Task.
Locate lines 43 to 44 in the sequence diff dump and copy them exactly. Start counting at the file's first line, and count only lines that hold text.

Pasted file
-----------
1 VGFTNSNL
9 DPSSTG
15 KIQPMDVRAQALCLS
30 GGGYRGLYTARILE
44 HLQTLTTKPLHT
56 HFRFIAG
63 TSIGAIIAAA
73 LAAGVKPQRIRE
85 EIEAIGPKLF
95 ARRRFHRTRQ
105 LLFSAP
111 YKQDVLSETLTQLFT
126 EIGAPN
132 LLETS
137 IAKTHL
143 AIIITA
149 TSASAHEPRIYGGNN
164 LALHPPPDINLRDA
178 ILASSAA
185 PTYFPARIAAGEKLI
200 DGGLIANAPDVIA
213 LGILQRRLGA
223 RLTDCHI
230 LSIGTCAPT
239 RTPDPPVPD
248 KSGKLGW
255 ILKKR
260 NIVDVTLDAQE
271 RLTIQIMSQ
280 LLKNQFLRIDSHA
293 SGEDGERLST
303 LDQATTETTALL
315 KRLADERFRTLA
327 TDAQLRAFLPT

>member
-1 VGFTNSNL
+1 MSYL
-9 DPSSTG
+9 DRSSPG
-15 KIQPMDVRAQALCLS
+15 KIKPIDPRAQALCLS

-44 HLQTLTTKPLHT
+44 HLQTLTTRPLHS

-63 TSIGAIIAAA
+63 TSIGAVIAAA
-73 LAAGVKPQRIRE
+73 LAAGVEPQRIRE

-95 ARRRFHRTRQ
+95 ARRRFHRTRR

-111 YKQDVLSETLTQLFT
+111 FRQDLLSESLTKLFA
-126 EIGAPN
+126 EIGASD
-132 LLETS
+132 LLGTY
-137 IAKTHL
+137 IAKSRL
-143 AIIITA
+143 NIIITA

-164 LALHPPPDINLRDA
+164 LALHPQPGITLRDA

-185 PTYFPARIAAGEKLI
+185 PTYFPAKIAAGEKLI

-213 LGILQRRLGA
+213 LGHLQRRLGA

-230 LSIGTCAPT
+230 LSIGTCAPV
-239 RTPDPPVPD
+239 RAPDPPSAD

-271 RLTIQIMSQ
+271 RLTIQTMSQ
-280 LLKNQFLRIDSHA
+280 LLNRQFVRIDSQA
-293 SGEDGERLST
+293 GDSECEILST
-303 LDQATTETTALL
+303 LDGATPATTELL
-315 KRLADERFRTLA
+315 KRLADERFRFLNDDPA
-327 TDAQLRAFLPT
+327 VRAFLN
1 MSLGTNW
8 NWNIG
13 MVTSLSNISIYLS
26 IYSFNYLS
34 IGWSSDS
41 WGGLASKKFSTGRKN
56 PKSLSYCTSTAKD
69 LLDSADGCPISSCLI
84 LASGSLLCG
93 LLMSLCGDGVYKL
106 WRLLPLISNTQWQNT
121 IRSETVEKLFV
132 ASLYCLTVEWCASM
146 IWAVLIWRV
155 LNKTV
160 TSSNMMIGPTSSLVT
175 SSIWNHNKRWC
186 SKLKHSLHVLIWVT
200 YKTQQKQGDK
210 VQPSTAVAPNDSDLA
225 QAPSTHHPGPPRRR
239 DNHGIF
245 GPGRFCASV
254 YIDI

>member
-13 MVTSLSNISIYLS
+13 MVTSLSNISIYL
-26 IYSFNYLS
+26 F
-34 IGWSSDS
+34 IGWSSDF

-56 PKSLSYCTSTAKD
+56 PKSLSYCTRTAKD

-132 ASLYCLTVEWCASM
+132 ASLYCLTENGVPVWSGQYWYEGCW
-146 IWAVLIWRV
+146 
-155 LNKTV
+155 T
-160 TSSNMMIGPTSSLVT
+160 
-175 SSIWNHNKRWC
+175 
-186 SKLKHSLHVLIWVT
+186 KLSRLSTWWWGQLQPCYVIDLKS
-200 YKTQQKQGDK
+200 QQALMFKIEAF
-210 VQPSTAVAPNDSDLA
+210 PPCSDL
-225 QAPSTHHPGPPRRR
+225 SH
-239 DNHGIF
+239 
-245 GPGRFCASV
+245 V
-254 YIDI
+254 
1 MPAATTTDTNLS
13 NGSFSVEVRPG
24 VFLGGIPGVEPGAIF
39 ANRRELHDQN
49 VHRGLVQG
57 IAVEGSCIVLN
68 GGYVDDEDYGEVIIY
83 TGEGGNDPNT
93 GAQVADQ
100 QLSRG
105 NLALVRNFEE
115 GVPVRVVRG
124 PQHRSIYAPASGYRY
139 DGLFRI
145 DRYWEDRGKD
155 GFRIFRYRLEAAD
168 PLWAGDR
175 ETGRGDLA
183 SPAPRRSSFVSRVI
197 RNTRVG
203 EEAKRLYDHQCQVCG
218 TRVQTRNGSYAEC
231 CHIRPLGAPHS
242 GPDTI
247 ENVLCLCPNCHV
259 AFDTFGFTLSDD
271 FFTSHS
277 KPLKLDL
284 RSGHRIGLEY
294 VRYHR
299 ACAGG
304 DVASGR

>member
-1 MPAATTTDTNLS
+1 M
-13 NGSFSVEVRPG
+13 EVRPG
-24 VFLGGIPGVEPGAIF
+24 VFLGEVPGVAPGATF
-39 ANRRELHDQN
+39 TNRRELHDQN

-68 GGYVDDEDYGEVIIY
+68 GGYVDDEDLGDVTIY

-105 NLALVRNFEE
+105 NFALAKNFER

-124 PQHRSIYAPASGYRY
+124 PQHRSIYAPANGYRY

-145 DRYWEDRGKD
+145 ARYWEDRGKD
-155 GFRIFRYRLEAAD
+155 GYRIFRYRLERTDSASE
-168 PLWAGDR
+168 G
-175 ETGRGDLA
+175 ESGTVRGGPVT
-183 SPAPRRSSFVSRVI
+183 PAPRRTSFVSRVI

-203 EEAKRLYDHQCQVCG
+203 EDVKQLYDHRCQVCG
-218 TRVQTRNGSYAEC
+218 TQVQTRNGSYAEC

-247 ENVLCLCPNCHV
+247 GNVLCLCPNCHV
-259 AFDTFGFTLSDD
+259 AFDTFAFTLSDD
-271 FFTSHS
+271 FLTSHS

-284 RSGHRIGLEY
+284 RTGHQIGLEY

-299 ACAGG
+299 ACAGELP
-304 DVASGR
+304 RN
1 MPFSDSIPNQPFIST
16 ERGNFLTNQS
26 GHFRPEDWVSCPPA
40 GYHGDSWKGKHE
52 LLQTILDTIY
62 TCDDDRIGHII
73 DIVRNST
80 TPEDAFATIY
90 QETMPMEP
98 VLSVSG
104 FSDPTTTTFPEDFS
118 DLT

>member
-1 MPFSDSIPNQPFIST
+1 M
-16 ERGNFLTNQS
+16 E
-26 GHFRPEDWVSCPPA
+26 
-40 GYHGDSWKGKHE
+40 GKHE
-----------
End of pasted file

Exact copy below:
+44 HLQTLTTRPLHS

-63 TSIGAIIAAA